Outside Influences

What's Next for the Farm Bill

A deal won't get done this week. Will it happen in a lame-duck session, or the next Congress?

Sen. Pat Roberts (left), accompanied by Senate Majority Leader Mitch McConnell, reads from notes on the farm bill as he speaks with reporters June 26.
AP Photo/Andrew Harnik
Sept. 25, 2018, 8 p.m.

It’s now clear that Senate Agriculture Committee Chairman Pat Roberts and House Agriculture Committee Chairman Michael Conaway will not be able to live up to their promises to pass a new farm bill before the 2014 law expires Sunday.

That might be considered a failure of Republican leadership, but Congress has failed so often to pass a five-year bill on time that it’s no big deal. The major farm and nutrition programs will still function, at least until December, although some smaller programs will lose their authorization Sunday.

Now the question is whether Congress will finish the bill before the election or during a lame-duck session, or if it will have to start over next year when Democrats appear likely to be in charge of the House and maybe the Senate.

Most bets are on finishing the bill in the lame-duck session after the Nov. 6 election, but House Agriculture Committee ranking member Collin Peterson said in radio interviews late last week that he believes Congress can finish the bill in October because both the House and Senate will be in session part of the month. That plan could go awry, however, if House leaders follow through on a proposal to stop working at the end of this week, canceling next month's sessions.

Peterson based his optimism on a proposal that Conaway apparently put on the table last week that included a softening of his position on changes to the Supplemental Nutrition Assistance Program.

The House-passed farm bill included increased work requirements for SNAP beneficiaries and other restrictions on SNAP eligibility. House Democrats refused to support the bill because of the provisions. The Senate-passed bill maintained existing work requirements and included some stricter eligibility enforcement provisions, but nothing close to the House rules that social-welfare advocates said would cause hungry people to go without food.

Peterson said Conaway’s latest offer is based on eliminating or reducing the waivers that allow states to avoid the work requirements and other rules in the current law on the grounds that unemployment is high. Peterson noted that even the Trump administration has granted waivers to the states.

Conaway has not described his offer publicly, but a House Agriculture Committee Republican aide pointed out that there are “42 different provisions in which the House touched SNAP, and work requirements are just one piece of the puzzle.”

Aides to Conaway, Peterson, Roberts, and Senate Agriculture Committee ranking member Debbie Stabenow have all said recently that the nutrition title is not the only thing holding up the legislation.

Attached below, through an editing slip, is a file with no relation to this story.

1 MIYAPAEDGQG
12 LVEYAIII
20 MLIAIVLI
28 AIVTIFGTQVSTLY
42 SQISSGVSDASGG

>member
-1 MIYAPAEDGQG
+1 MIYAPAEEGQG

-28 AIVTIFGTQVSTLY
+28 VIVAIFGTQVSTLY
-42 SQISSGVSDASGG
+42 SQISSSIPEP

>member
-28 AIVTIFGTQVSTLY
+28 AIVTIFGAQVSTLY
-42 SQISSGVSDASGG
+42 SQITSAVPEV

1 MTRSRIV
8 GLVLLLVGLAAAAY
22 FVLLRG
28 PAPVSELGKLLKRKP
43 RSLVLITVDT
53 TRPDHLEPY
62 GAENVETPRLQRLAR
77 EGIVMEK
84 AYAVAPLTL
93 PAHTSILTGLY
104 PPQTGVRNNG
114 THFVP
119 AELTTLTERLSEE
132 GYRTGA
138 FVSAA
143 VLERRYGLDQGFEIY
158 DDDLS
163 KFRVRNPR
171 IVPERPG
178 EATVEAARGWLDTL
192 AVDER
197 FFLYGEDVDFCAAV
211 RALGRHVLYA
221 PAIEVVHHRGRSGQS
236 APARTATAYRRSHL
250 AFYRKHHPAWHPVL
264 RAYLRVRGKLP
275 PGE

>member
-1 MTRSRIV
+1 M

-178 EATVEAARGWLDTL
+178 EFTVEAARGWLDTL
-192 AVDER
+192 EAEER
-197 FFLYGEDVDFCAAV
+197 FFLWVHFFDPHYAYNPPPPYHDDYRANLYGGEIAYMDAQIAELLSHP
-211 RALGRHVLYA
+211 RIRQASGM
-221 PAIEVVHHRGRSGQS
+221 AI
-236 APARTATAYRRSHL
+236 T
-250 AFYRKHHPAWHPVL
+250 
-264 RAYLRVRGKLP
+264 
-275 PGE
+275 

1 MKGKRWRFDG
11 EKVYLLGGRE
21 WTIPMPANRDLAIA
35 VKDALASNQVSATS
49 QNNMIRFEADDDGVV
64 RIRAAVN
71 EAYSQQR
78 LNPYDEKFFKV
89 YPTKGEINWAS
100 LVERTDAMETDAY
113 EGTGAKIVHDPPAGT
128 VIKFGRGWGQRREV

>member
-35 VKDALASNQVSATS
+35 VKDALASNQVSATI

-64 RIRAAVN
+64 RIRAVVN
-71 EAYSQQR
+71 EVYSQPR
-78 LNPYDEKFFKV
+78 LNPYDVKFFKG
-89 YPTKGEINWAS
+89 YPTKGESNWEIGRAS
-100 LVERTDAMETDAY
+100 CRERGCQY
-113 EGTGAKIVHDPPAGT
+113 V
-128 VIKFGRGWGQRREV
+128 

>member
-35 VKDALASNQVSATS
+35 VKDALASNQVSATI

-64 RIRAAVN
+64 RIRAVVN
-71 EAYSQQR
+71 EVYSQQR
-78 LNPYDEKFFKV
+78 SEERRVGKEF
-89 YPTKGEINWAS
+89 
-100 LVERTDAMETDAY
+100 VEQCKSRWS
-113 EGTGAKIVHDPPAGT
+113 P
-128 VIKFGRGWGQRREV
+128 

Roberts has said that issues surrounding the two basic subsidy programs in the commodity title have been settled. Peterson said other proposals in the commodity title would cost a lot of money, but he declined to describe them.

All four leaders seem to be united behind the idea that an extension of the current law would be a bad idea.

“We are not talking about an extension here; we are still trying to get this done,” Peterson said in an interview with the Red River Farm Network.

Conaway said in an email Tuesday, “We still have an opportunity to get this done. It all boils down to whether there is a political will to make those tough choices. I’m not ready to talk about an extension yet, and anybody who's talking about it maybe are signaling they've given up."

A spokeswoman for Roberts said, “It’s premature to talk about an extension right now. Negotiations are ongoing. The Ag chairmen and ranking members are close to reaching agreement. Members and staff continue to meet often and regularly. Chairman Roberts remains committed to getting a farm bill done quickly.”

Stabenow said in an email, “While the Senate was able to reach a historic bipartisan agreement earlier this year, the conference committee is continuing to work through a number of differences within the bill. I remain committed to finalizing a farm bill as soon as possible that will support our farmers, families, and rural communities.”

Peterson said that if Stabenow and Roberts agree to a deal on SNAP, he can deliver enough Democratic votes so that Conaway would not have to depend on the Freedom Caucus to pass the bill.

But SNAP could still be an issue. While key farm and conservation groups have called for passage of the bill as soon as possible, nutrition organizations say their No. 1 priority is rejecting the House SNAP provisions. If Democrats attain majorities in the House and Senate, the pressure to reject any restrictions on SNAP would intensify. That might mean settling for an extension and leaving the bill until the next Congress when the entire process would have to start from scratch.

But the strongest sign that a deal is close came when Peterson told the lobbyists to stay away.

“I think everybody just needs to relax,” Peterson said on the radio. “We don’t need any more advice. We need to be left to work this thing out.”

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